|Homemade apple pie is my very favorite food in the world.|
This is more fragile than Never-Fail Pie Crust (which I recommend if you are a beginner--it's the recipe I used all through my college years). The finished product here is so beautiful, flaky, and delicious I can hardly stand to write about it.
The key to any good pastry is to handle the dough as little as possible. You want gluten (stringy strands of protein) in your breads, which is why you knead bread dough so much. But since you want a flaky, airy pie crust (not rubbery or tough) you don't want gluten to form. That's why you use ice water, and why a food processor can do the job better than a pastry cutter--you won't be handling the dough as much, therefore it won't warm up, therefore little gluten will form.
I got this recipe from Every Day FOOD magazine (that Reader's Digest-sized Martha Stewart cooking mag) and it was photographed and explained so well that I was sold before I even took a bite. So I tried to be as good about taking pictures for you.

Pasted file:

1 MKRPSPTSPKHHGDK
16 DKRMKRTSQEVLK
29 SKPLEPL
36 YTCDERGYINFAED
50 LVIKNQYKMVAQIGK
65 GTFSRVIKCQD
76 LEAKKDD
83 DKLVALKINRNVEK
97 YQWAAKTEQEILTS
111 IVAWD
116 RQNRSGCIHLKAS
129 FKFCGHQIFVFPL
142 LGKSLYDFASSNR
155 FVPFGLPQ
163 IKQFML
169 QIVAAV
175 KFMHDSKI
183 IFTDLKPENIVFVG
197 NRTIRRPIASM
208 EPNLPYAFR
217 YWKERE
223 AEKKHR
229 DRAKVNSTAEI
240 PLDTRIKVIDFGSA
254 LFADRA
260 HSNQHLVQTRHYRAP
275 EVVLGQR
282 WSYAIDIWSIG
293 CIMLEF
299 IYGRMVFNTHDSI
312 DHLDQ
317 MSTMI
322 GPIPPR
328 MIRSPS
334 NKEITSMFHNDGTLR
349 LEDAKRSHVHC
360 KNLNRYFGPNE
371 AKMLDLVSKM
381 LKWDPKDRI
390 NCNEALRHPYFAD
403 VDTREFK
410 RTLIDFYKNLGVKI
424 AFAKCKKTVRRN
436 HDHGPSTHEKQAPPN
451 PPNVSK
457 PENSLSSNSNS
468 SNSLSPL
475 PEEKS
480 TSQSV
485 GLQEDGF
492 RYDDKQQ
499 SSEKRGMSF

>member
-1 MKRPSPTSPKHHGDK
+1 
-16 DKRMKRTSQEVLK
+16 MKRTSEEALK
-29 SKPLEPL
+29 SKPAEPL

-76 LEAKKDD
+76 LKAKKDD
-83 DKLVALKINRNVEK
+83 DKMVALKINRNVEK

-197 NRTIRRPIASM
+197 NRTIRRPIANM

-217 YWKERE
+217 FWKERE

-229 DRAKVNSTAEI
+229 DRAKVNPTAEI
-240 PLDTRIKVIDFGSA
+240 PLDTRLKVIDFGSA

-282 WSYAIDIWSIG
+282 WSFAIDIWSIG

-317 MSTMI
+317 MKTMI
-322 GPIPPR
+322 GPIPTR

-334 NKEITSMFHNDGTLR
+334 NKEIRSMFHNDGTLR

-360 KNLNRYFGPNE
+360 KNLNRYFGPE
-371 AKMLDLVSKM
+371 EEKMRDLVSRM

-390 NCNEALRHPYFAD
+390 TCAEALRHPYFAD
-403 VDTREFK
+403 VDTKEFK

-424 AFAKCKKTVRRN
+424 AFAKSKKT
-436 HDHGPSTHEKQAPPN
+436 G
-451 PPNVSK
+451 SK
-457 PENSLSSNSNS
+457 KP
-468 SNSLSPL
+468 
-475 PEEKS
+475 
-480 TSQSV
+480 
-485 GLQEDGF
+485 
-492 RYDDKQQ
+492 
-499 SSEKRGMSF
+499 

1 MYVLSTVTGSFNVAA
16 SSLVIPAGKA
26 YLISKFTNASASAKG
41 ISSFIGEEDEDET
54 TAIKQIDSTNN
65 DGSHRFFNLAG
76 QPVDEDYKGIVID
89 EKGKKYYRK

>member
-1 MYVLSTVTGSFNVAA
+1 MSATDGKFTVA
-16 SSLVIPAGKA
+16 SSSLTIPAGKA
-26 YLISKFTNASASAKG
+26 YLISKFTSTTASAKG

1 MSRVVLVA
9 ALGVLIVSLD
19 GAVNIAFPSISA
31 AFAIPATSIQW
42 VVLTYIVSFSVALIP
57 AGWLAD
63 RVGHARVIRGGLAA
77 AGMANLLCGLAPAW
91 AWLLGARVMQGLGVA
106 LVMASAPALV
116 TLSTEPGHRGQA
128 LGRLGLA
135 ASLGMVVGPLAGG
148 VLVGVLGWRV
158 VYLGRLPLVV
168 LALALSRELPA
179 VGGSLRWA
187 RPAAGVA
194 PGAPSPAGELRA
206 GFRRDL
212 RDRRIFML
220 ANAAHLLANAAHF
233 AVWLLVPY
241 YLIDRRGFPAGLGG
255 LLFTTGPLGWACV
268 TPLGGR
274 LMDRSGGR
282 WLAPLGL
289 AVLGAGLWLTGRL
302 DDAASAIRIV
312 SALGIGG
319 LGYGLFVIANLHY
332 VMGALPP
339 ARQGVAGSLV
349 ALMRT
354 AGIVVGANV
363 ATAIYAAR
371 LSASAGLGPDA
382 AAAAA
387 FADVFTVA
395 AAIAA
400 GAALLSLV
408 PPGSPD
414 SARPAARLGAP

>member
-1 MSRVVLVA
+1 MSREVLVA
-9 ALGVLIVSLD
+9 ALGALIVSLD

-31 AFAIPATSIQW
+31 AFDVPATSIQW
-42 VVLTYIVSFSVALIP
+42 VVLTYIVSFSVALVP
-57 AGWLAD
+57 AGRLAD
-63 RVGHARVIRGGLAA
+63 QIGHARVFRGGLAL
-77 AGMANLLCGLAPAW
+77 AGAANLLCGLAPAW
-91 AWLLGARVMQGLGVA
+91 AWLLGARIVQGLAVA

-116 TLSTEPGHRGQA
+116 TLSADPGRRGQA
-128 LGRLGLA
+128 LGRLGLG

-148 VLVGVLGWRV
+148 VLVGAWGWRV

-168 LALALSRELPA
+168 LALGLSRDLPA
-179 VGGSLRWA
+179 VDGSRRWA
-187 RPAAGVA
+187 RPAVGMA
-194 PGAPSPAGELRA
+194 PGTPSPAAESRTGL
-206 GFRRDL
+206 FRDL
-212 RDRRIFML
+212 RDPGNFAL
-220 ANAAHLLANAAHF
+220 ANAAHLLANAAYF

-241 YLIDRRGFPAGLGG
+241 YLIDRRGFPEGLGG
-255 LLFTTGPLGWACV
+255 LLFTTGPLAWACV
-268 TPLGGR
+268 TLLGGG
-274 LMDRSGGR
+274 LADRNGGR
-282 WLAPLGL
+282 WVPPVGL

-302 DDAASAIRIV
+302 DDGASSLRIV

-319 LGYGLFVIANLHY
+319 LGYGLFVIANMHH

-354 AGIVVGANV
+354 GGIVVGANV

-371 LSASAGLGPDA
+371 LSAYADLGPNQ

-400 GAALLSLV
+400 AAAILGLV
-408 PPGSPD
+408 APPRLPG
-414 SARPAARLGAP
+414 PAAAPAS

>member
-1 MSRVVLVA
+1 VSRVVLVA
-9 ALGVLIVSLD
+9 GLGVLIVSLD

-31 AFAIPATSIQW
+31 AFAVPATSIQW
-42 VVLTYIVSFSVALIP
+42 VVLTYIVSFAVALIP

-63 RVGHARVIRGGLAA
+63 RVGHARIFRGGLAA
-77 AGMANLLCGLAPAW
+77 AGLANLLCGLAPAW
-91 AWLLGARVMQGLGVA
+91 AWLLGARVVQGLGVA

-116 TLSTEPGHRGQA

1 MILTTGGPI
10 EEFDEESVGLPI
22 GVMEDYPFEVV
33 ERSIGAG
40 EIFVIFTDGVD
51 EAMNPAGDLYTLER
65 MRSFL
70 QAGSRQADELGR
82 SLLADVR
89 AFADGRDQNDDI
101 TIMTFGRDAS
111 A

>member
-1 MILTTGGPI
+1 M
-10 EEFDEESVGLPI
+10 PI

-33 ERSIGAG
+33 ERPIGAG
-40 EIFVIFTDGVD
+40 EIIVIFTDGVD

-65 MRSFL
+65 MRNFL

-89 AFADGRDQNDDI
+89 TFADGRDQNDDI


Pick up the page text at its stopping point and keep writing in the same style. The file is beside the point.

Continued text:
|After the dough comes together, form a ball, wrap in plastic, |
then flatten into a 1-inch disk and chill for at least one hour
|This is my best pie-crust tip ever: before you roll out the chilled|
dough, indent the edges with your knuckles--it makes it so cracks
don't form and you end up with one big, round, pretty pie crust
|Another tip: carefully roll the dough around your rolling pin, |
then unroll it over your pie dish--it makes transferring the
dough from counter top to pie pan a cinch.
|Especially for the top, I recommend rolling |
up the dough and then transferring.
|You don't have to add the "cut-outs"--it looks pretty just like this.|
|I add the apples because my kids love eating them off the top after |
it has baked (some people have a harder time waiting, obviously)
I have arrived.